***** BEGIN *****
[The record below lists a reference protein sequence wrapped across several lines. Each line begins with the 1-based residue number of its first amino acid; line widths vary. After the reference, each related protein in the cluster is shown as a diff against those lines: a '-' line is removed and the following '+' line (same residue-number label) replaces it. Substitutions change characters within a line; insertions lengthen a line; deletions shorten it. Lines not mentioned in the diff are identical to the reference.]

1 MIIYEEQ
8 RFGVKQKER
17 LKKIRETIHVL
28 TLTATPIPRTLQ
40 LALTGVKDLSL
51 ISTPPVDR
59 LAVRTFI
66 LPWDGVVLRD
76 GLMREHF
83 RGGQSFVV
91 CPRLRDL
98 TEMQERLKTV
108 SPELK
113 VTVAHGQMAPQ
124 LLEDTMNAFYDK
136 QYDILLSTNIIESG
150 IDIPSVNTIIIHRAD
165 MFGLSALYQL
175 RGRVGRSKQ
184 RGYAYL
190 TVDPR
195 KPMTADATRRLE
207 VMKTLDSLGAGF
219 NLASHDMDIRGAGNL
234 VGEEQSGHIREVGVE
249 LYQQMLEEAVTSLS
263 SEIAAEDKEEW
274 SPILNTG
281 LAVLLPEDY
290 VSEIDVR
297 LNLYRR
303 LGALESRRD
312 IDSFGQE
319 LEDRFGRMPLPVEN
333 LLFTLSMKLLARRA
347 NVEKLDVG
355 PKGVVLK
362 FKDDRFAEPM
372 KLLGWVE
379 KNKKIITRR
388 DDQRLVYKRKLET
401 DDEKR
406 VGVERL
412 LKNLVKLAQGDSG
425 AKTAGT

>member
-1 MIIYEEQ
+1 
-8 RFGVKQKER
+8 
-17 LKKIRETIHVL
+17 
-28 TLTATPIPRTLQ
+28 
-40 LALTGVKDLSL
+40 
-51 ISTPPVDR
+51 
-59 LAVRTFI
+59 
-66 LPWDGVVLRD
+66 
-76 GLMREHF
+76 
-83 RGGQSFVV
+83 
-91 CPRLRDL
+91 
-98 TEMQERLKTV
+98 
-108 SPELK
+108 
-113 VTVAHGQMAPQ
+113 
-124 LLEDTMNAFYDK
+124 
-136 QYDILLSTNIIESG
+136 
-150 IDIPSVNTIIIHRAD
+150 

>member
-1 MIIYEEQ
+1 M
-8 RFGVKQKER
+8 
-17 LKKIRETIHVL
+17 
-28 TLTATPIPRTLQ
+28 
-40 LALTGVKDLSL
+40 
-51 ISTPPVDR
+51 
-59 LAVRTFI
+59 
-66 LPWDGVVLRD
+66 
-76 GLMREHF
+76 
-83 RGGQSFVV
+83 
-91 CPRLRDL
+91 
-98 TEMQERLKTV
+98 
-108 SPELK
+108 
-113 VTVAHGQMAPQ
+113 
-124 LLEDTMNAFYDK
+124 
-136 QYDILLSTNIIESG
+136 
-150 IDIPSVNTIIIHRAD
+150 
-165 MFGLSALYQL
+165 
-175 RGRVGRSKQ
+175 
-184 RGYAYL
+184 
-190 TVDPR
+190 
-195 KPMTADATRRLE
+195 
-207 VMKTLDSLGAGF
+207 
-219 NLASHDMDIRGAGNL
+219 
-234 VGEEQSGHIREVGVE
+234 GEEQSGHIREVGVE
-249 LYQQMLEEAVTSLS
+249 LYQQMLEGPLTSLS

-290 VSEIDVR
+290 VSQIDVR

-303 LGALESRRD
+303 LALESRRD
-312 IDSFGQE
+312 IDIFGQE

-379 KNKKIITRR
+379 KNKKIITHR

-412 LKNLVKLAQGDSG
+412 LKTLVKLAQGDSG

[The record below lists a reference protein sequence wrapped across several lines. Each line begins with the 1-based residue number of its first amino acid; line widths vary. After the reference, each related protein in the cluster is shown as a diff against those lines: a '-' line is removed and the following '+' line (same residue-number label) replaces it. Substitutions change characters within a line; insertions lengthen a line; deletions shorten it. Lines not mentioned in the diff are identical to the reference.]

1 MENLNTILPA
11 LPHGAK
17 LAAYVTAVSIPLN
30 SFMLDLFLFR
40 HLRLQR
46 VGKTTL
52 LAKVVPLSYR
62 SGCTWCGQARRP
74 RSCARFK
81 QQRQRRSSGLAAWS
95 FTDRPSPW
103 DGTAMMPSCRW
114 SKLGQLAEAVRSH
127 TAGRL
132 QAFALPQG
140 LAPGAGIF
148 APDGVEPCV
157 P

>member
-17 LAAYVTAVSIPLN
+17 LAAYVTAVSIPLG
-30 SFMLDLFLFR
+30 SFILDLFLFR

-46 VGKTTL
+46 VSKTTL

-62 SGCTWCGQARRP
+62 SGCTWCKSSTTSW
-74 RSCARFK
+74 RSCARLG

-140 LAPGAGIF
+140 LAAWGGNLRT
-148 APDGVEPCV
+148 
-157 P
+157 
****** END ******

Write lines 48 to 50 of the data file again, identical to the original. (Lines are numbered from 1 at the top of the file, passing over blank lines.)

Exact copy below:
-1 MIIYEEQ
+1 
-8 RFGVKQKER